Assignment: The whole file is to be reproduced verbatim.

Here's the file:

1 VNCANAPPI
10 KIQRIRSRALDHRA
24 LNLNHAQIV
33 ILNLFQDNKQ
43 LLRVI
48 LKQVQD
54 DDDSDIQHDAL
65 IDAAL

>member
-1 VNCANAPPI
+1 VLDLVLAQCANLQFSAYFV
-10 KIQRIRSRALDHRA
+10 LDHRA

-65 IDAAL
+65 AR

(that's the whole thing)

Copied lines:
1 VNCANAPPI
10 KIQRIRSRALDHRA
24 LNLNHAQIV
33 ILNLFQDNKQ
43 LLRVI
48 LKQVQD
54 DDDSDIQHDAL
65 IDAAL

>member
-1 VNCANAPPI
+1 VLDLVLAQCANLQFSAYFV
-10 KIQRIRSRALDHRA
+10 LDHRA

-65 IDAAL
+65 AR